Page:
You’ll notice I missed that 8th Showa era film out of the run down there. Well… oh boy. Gamera: Super Monster is quite a thing. Made in 1980 by a struggling Daiei Films who were desperate to make some money, Super Monster is the very definition of “cheap”. Mixing in a mad plot involving three female space superheroes being hunted by aliens in what can only be described as copyright infringing spaceships (cough, Star Destroyers!) Super Monster uses all of its footage of Gamera from the previous films as the aliens make him face off against previous villains from the series. So, basically just re show all the old fights. This is an awful film, but so mad and gonzo that it’s almost worth watching as a capper to the first two thirds of this boxed set – what’s even more bizarre is that the reuse of footage doesn’t just stop at Gamera; Super Monster also mixes in footage from the anime Space Battleship Yamato and Galaxy Express 999 – literally just dropping animated footage right in the middle of the film! As an end to the Showa era, Super Monster is a sad state of affairs, but one that we’ll come back to shortly…
After laying dormant for 15 years, the giant space turtle returned in 1995 with a series reboot in the form of Gamera: Guardian of the Universe, a film that not only reinvented its hero, but also changed the perception of kaiju movies in a big way. In a word, this film is incredible. With a bigger budget, better visual effects and costume work as well as more use of location shooting and a far more serious tone, Guardian of the Universe kicked off a trilogy of films directed by Shusuke Kaneko that felt very much like a response to Hollywood’s recent blockbusters like Jurassic Park. Gyaos returns as the main threat, but there are more of them and they feel far more lethal than they did in the 1960’s. The human characters are well cast and believable and Gamera itself is more developed, with hints at a mythological back story and a more intimidating design.
The direct sequel, Gamera: Attack of Legion, actually manages to somehow be an even better film, dipping its toe into some straight up horror territory with its crawling Legion creatures. With influences from the likes of Aliens, Attack of Legion ups the human drama and begins to explore the impact that these creatures might have on humans as well as Gamera’s “Guardian of Earth” label. The action photography on display here is also superb with some suit shots that defy belief, especially after the super cheesy originals. I’d also like to take a moment here to highlight the score by composer Kow Ohtani who provides the music for this whole trilogy. Gamers may recognise him as the composer for Team Ico’s classic PS2 game Shadow of the Colossus and his score here is very similar to that title, full of the same epic bombast that feels apt accompanying behemoths tearing each other apart.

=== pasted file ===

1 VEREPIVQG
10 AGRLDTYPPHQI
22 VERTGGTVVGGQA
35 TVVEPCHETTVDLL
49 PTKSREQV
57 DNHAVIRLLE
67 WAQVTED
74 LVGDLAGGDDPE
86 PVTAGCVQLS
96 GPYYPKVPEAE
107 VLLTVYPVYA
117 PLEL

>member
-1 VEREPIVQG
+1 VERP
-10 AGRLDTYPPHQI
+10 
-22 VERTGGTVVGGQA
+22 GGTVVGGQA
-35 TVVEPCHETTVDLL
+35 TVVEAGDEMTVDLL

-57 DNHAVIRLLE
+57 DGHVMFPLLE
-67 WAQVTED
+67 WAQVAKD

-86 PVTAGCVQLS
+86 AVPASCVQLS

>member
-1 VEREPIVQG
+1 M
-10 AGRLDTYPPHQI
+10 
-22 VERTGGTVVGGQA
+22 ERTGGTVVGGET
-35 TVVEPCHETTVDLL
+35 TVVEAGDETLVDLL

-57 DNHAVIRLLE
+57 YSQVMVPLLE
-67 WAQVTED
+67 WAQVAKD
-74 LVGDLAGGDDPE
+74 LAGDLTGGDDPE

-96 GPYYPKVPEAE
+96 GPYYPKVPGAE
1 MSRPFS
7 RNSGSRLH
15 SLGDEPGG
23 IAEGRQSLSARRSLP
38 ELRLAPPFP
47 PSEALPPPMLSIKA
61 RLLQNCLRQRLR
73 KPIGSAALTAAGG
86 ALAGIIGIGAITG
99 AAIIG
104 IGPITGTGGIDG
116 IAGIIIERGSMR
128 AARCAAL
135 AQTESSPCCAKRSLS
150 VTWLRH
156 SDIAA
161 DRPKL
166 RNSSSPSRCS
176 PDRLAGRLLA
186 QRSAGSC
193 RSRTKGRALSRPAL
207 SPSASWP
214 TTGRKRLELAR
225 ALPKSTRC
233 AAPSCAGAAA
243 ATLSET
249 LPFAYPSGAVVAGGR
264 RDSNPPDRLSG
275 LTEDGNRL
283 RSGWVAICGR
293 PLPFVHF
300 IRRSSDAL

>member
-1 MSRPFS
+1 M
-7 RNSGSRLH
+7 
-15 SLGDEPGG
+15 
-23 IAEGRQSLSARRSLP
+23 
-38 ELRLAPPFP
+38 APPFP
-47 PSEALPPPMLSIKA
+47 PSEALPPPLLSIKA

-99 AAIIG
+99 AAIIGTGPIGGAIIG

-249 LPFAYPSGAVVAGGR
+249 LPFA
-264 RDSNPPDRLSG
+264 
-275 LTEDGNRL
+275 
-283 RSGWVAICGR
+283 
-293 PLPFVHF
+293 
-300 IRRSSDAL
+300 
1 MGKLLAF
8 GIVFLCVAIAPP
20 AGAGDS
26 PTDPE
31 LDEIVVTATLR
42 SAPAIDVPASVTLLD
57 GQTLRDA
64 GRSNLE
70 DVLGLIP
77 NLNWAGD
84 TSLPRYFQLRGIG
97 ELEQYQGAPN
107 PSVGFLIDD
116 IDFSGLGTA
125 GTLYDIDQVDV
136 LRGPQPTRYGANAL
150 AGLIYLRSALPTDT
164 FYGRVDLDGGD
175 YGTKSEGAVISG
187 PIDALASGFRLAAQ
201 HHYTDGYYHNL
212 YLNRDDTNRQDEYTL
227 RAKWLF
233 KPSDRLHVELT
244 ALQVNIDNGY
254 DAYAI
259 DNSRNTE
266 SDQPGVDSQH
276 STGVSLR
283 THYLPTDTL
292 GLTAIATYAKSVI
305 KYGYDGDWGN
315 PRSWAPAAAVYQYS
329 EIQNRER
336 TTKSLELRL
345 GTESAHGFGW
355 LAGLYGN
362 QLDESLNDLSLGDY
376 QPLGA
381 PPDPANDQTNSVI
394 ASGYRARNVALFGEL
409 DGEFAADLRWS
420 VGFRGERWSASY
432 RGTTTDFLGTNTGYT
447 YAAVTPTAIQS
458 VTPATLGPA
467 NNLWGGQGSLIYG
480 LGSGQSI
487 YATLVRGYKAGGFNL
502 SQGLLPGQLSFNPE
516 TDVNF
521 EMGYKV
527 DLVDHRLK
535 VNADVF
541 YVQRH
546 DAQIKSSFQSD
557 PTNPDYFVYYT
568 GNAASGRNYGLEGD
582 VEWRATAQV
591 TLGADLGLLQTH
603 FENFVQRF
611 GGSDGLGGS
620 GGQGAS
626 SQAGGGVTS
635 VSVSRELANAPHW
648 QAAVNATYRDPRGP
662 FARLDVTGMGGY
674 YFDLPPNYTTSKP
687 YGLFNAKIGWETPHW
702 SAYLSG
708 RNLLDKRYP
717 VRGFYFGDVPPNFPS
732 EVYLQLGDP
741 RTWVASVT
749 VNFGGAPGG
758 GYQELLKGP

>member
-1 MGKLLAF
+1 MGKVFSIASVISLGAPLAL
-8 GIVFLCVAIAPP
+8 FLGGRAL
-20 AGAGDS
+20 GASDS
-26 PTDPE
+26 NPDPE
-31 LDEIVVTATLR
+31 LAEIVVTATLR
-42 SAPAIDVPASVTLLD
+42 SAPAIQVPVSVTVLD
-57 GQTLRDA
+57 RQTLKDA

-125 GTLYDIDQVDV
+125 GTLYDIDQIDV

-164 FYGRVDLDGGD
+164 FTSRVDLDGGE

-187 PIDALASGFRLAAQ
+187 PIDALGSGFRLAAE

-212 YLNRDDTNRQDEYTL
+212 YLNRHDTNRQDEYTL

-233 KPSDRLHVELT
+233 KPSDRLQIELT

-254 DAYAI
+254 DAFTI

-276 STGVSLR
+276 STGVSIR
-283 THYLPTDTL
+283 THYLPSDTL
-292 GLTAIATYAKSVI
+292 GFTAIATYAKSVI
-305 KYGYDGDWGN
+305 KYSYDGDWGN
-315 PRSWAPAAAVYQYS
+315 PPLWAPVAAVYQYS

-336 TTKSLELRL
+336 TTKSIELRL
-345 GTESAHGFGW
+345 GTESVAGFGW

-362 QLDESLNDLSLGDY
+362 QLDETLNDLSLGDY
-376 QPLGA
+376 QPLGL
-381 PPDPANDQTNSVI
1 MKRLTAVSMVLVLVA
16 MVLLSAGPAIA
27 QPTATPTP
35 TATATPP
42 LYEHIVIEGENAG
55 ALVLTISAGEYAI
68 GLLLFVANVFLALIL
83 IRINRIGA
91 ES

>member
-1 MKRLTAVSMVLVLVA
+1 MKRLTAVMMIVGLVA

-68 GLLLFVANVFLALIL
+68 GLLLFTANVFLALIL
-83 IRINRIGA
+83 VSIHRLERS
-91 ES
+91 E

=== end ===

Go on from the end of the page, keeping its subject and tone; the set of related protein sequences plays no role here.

The final film of the trilogy, Gamera: Revenge of Iris, is a bold finale, sidelining Gamera for most of the run time in favour of a film that explores further the idea of humanities relationship with a giant monster that’s meant to protect them, and how that creature may react if it deems humanity to be as great a threat to the planet as the other giant creatures that want to attack it. It’s heavy stuff with an ambiguous ending, but it caps off what is a genuinely fantastic and essential kaiju trilogy.
Which brings us to the final film in this boxed set, 2006’s Gamera The Brave. Effectively a soft reboot of the Showa era films that ignores the godawful Super Monster, Gamera The Brave is very much what you would get if Amblin Entertainment ever made a kaiju movie. Following the story of a boy slowly realising that his cute baby turtle might just be the reincarnation of the giant earth protecting monster. With a lighter tone, a cuter design for Gamera and a return to the “Friend of all Children” motif of the Showa era, this is a more polished and extremely watchable version of those cheesier 60s films. While it’s not as bold and fresh as the Kaneko trilogy, it’s a gentler film that would a great introduction to kaiju movies for younger viewers.
This is the point at which we’d normally detail all the bonus features you’ll find included, however this box set is so jam packed and full of content I thought it would be better to just link out to the Arrow website. For the Gamera fan, this collection is the real deal, with newly recorded commentaries and features accompanying each film, alternate cuts for some of the Showa era movies and some lavish packaging and books that we sadly didn’t get to look at. It’s an expensive set but it’s very much worth it!
The films for the most part look and sound great, with HD transfers across the board, the more recent films having been taken from 4K remasters. The only exception here is probably Super Monster which looks flat and lifeless, but there is that old adage of not being able to polish a turd!
For the casual viewer, however, this collection is probably a bit much. Thankfully Arrow have released each film individually on various VOD channels and (for the time being) on their Amazon Prime Channel. Fans of kaiju movies will absolutely want to check out the Kaneko trilogy and should also give consideration to Gamera The Brave.
I came into this review knowing almost nothing about Gamera, but, despite the jankiness of the Showa era films have come away with a new found love for the Guardian of the Universe. Gamera is a fascinating alternative to the other big ‘G’ of the kaiju world; it’s a shame that the series hasn’t made as big an impact in the West and that there hasn’t been a new film for nearly 15 years, but hopefully this remastered release will help more people discover the Friend of All Children.